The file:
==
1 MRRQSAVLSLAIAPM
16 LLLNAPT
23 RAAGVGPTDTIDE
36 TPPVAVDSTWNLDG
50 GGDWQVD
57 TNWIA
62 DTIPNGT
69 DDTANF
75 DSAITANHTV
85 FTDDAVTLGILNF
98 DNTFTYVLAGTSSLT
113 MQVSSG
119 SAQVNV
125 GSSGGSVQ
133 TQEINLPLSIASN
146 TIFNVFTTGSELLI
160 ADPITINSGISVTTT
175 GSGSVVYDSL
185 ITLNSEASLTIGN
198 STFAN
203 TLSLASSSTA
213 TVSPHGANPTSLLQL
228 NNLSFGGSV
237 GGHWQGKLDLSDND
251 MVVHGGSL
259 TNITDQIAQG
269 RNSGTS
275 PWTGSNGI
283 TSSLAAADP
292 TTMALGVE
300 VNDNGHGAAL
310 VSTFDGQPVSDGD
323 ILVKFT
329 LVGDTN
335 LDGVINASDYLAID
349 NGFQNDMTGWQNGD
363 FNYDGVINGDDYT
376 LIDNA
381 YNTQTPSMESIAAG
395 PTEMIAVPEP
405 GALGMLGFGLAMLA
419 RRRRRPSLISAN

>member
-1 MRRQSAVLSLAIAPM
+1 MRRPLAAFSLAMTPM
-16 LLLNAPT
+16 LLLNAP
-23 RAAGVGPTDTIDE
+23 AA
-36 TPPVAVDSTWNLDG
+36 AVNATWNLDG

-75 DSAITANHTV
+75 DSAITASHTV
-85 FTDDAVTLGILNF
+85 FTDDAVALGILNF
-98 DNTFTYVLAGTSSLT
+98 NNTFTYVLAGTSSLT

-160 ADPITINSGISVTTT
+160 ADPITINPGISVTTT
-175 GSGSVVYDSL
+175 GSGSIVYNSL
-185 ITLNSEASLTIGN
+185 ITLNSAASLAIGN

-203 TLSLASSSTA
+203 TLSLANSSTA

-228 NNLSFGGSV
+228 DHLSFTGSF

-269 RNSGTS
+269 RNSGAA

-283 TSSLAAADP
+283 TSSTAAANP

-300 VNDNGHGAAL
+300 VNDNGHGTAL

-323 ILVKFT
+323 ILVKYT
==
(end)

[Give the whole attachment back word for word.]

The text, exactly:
1 MRRQSAVLSLAIAPM
16 LLLNAPT
23 RAAGVGPTDTIDE
36 TPPVAVDSTWNLDG
50 GGDWQVD
57 TNWIA
62 DTIPNGT
69 DDTANF
75 DSAITANHTV
85 FTDDAVTLGILNF
98 DNTFTYVLAGTSSLT
113 MQVSSG
119 SAQVNV
125 GSSGGSVQ
133 TQEINLPLSIASN
146 TIFNVFTTGSELLI
160 ADPITINSGISVTTT
175 GSGSVVYDSL
185 ITLNSEASLTIGN
198 STFAN
203 TLSLASSSTA
213 TVSPHGANPTSLLQL
228 NNLSFGGSV
237 GGHWQGKLDLSDND
251 MVVHGGSL
259 TNITDQIAQG
269 RNSGTS
275 PWTGSNGI
283 TSSLAAADP
292 TTMALGVE
300 VNDNGHGAAL
310 VSTFDGQPVSDGD
323 ILVKFT
329 LVGDTN
335 LDGVINASDYLAID
349 NGFQNDMTGWQNGD
363 FNYDGVINGDDYT
376 LIDNA
381 YNTQTPSMESIAAG
395 PTEMIAVPEP
405 GALGMLGFGLAMLA
419 RRRRRPSLISAN

>member
-1 MRRQSAVLSLAIAPM
+1 MRRPLAAFSLAMTPM
-16 LLLNAPT
+16 LLLNAP
-23 RAAGVGPTDTIDE
+23 AA
-36 TPPVAVDSTWNLDG
+36 AVNATWNLDG

-75 DSAITANHTV
+75 DSAITASHTV
-85 FTDDAVTLGILNF
+85 FTDDAVALGILNF
-98 DNTFTYVLAGTSSLT
+98 NNTFTYVLAGTSSLT

-160 ADPITINSGISVTTT
+160 ADPITINPGISVTTT
-175 GSGSVVYDSL
+175 GSGSIVYNSL
-185 ITLNSEASLTIGN
+185 ITLNSAASLAIGN

-203 TLSLASSSTA
+203 TLSLANSSTA

-228 NNLSFGGSV
+228 DHLSFTGSF

-269 RNSGTS
+269 RNSGAA

-283 TSSLAAADP
+283 TSSTAAANP

-300 VNDNGHGAAL
+300 VNDNGHGTAL

-323 ILVKFT
+323 ILVKYT